Sunday Vigil

Deel Op

Memorial of Saints Cosmas and Damien, Syrian martyrs (†303ca). The tradition remembers them as doctors who took care of the sick for free. Special memory of those who dedicate their lives to the treatment and healing of the sick.


Reading of the Word of God

Alleluia, alleluia, alleluia

Whoever lives and believes in me
will never die.

Alleluia, alleluia, alleluia

Ecclesiastes 11,9-12,8

Young man, enjoy yourself while you are young, make the most of the days of your youth, follow the prompting and desire of heart and eye, but remember, God will call you to account for everything. Rid your heart of indignation, keep your body clear of suffering, though youth and the age of black hair are both futile. Remember your Creator while you are still young, before the bad days come, before the years come which, you will say, give you no pleasure; before the sun and the light grow dim and the moon and stars, before the clouds return after the rain; the time when your watchmen become shaky, when strong men are bent double, when the women, one by one, quit grinding, and, as they look out of the window, find their sight growing dim. When the street-door is kept shut, when the sound of grinding fades away, when the first cry of a bird wakes you up, when all the singing has stopped; when going uphill is an ordeal and you are frightened at every step you take- yet the almond tree is in flower and the grasshopper is weighed down and the caper-bush loses its tang; while you are on the way to your everlasting home and the mourners are assembling in the street; before the silver thread snaps, or the golden bowl is cracked, or the pitcher shattered at the fountain, or the pulley broken at the well-head: the dust returns to the earth from which it came, and the spirit returns to God who gave it. Sheer futility, Qoheleth says, everything is futile.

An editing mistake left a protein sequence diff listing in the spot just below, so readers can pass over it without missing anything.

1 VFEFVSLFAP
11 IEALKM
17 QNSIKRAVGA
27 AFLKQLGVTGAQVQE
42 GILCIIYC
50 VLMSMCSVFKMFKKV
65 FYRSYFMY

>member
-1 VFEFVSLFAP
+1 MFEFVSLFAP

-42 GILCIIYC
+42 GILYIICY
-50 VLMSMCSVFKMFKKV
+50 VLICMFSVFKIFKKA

Alleluia, alleluia, alleluia

If you believe, you will see the glory of God,
thus says the Lord.

Alleluia, alleluia, alleluia

Qoheleth concludes this little book, which he addressed to the young, with a meditation on the "seasons of life." He presents youth as the spring and old age as the winter, when the sun will not shine during the day nor the moon and the stars at night; when clear skies will not come after the rain, like spring showers, but clouds will still be there. After the winter of old age there will not be another spring; the sky comes to an end. He compares life to a house, which is at first full of life and joy (the time of youth) but then becomes more and more deserted and ruined. Abandonment and isolation will strike the houses of the rich, where even the guards grow old and tremble and the masters bend down under the weight of the years. With a series of images the sacred author describes the decline of the body. Physical strength gradually abandons the old person. And the time comes for the elderly to go to "their eternal home." And they are mourned. With death the silver cord is broken, the golden bowl is broken, and the pitcher is cast into the fountain. The bowl, which is no longer used as a lamp, and the water of the fountain, which is no longer drawn, are symbols of life. This sad and melancholy song about old age is not the experience of failure, rat her the recognition that we are "God's creatures" without any complex. Thinking of death teaches us to live in our finite and limited condition without fear. By discovering his own limits and fragility, the wise person discovers the freedom of living life as a gift of the Creator. And to entrust it to Him when it reaches its end. God will welcome it in His hands.